Six Reasons Why "The Law" and "The Gospel" Are Not the Old and New Testaments
The most common argument against Islam I’ve heard from Christian missionaries and apologists is that the Koran validates the Bible, and the Bible (in many of the epistles by St. Paul the Innovator) deifies the blessed Jesus and speaks of his alleged death and resurrection as our only salvation. To support this claim, they cite verses of the Koran which say that it confirms the Law and the Gospel, and add to this claim the claim that the Law is the Old Testament and the Gospel is the New Testament. In this paper I am going to outline, in detail, why that interpretation of these words is incorrect.
1. Put simply, “There is no evidence of any parts of the Bible having been translated into Arabic before Islam” (1) Even so, the Koran repeatedly says or implies that the Gospel was known to the local Jews and Christians in Arabia at the time of the Koran’s writing (c.f. 3:65, 5:47, 5:63-68, 7:157).
2. There are events recorded in the Koran which involve biblical characters but are not found in the Bible, such as the account in 3:49 of the blessed Jesus making a bird out of clay and bringing it to life. This is paralleled in the Infancy of Thomas but not in the New Testament. Don’t you think it would be a little odd that “the Gospel” is confirmed in the Koran and the Koran contains this story, if “the Gospel” is the New Testament?
3. Nowhere in the New Testament is the phrase “the Gospel” used to refer to scripture. The only verse you could even make a case for in that respect is Mark 1:1, where the phrase stills seems to go by its literal meaning of “good news”.
4. In the book of Romans, the distinction between “Law” and “Gospel” is about the following of the Old Covenant and the preaching of the supposed salvation through the blessed Jesus's supposed death. Both terms refer to religious abstractions, not tangible scriptures. For example, Romans 2:15 says, “They show that what the law requires is written on their hearts.” And since this is the only place in the Bible where “the Law” and “the Gospel” are made distinct from each other, therefore there is no biblical evidence for these terms being used together to refer collectively to the older and newer scriptures.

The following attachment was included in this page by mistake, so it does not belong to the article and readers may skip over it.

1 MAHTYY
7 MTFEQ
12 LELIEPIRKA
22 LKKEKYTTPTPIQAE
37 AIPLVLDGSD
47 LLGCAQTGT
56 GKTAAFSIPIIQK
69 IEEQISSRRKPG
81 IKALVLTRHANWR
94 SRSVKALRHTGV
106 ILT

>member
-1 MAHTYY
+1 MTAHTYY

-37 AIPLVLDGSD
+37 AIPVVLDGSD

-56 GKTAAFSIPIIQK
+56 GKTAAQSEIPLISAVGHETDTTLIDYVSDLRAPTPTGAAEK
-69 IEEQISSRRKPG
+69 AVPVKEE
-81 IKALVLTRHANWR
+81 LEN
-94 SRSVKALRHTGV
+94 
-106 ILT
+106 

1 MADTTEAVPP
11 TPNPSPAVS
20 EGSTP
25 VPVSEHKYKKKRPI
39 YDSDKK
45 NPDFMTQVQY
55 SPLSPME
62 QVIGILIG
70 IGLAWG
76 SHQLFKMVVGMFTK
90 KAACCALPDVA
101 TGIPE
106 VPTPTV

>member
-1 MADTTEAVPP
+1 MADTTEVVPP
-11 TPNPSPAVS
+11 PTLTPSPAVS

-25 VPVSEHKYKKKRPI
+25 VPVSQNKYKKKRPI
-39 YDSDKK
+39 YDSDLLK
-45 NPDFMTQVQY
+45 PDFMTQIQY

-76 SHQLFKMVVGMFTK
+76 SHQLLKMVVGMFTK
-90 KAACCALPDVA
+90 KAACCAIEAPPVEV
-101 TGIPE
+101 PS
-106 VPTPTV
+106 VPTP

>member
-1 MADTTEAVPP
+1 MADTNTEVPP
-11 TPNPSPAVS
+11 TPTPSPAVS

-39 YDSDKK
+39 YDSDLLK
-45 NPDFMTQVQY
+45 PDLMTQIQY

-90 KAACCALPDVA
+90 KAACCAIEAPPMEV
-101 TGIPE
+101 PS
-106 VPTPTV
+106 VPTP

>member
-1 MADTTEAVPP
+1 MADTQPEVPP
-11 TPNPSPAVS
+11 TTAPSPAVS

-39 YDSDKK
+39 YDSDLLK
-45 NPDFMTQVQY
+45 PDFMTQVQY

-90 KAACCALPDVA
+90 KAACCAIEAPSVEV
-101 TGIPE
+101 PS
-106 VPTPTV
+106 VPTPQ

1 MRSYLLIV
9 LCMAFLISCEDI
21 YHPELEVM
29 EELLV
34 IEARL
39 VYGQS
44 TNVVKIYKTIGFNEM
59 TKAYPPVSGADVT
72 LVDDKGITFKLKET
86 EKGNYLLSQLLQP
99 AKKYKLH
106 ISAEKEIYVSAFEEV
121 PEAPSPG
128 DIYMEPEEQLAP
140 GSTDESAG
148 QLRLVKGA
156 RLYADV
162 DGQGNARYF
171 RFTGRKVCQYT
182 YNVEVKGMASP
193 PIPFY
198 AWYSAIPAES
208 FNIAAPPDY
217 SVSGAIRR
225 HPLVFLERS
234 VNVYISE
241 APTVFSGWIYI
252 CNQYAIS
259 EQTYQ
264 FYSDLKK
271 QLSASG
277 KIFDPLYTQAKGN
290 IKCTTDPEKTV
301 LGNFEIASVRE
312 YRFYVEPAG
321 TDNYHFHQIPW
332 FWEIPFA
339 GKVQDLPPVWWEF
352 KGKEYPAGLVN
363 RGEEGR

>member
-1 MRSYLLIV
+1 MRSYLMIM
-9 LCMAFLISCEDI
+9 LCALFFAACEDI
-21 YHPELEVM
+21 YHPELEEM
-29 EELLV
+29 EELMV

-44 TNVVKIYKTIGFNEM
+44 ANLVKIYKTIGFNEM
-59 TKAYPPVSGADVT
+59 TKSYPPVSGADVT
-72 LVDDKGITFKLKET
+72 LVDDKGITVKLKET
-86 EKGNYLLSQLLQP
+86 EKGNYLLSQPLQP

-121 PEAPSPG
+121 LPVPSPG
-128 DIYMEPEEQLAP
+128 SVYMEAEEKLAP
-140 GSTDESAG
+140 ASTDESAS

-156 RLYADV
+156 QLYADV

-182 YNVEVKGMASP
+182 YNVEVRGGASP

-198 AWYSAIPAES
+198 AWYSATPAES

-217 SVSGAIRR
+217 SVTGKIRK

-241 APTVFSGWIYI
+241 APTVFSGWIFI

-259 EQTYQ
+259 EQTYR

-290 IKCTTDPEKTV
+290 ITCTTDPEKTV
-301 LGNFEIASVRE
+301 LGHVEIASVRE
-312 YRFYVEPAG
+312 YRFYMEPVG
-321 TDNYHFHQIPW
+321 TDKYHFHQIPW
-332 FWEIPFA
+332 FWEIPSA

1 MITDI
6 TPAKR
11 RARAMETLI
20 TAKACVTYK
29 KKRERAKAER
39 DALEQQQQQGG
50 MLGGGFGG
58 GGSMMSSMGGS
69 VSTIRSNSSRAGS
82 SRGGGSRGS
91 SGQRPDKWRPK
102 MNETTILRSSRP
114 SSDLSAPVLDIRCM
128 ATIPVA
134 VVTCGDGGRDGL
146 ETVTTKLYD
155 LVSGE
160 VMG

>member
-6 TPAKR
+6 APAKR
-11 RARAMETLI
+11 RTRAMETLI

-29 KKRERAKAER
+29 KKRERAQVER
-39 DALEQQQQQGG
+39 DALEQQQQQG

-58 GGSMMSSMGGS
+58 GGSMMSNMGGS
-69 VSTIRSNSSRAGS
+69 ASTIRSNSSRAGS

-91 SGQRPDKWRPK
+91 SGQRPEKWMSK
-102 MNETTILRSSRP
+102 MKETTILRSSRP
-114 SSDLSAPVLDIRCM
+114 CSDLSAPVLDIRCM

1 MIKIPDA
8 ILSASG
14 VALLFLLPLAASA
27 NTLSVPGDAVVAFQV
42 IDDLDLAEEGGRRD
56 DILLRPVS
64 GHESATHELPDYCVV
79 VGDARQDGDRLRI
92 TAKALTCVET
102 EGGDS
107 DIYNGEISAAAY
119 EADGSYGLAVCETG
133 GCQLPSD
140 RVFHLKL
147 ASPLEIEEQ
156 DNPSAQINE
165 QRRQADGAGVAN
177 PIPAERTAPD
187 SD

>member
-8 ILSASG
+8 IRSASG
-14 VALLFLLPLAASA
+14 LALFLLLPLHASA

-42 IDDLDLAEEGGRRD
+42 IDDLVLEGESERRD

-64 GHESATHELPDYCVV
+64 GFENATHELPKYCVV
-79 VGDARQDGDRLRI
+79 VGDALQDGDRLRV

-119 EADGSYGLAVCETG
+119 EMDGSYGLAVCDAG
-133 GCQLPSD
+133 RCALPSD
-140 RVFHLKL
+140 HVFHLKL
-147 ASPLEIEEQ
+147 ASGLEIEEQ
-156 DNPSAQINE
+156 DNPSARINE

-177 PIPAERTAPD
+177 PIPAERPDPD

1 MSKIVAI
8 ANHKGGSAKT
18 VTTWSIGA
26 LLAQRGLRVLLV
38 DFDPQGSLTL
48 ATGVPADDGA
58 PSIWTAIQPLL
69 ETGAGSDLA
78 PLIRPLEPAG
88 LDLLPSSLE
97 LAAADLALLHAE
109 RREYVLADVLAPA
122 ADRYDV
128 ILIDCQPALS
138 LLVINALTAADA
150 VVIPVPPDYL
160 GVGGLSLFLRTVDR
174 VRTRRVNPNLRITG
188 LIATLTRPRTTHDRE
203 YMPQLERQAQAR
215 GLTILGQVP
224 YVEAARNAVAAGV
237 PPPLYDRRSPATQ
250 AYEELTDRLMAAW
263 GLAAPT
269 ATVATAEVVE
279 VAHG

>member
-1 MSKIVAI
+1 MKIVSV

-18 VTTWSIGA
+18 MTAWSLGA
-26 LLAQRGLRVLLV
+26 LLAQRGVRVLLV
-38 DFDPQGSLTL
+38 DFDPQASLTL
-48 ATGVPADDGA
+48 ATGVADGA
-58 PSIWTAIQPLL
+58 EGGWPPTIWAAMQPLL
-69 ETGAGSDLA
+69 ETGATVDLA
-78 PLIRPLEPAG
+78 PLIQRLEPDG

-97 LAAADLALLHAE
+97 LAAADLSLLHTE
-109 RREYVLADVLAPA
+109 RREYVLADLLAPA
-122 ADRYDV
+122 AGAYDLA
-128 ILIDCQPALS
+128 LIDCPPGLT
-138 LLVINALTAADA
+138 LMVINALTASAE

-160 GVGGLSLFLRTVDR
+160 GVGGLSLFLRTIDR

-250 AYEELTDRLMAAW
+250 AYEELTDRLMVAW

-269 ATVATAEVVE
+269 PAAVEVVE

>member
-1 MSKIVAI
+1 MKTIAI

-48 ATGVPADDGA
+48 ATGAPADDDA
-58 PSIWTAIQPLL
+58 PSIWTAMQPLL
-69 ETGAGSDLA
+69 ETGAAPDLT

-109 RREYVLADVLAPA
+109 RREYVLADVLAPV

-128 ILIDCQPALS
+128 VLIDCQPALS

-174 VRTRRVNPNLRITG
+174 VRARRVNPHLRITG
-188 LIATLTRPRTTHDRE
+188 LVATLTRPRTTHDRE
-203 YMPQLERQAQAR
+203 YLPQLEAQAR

5. Christians today do not refer to the New Testament as “the Gospel”, and as far as I know, they never have in all of history.
6. While the phrase “the Gospel” has a single, definite meaning, the phrase “the Law” is a little more ambiguous, when you take into account the information in #4 and the fact that in both Hebrew and Arabic the terms for “Torah” are the same terms used for the word “law”.
It would be too easy for a Christian to be able to refute the Koran simply by citing their own scripture, wouldn’t it? But as I have shown, such is not the case. The Koran does not claim to confirm the Bible at all, but only certain parts of it, and “the Gospel” isn't necessarily one of the canonical Gospels (see http://understanding-islam.com/). It might be nice if life would always give us definite answers and have everything drawn in black and white, but such is not the case, here or elsewhere. The Koran does not confirm the Bible as a whole.
(1) Encyclopaedia of Religion and Ethics, edited by James Hastings, with the assistance of John A. Selbie, M.A., D.D. and Louis H. Gray, M.A., Ph.D., Volume X (Picts-Sacraments), page 540. New York, Charles Scribner’s Sons.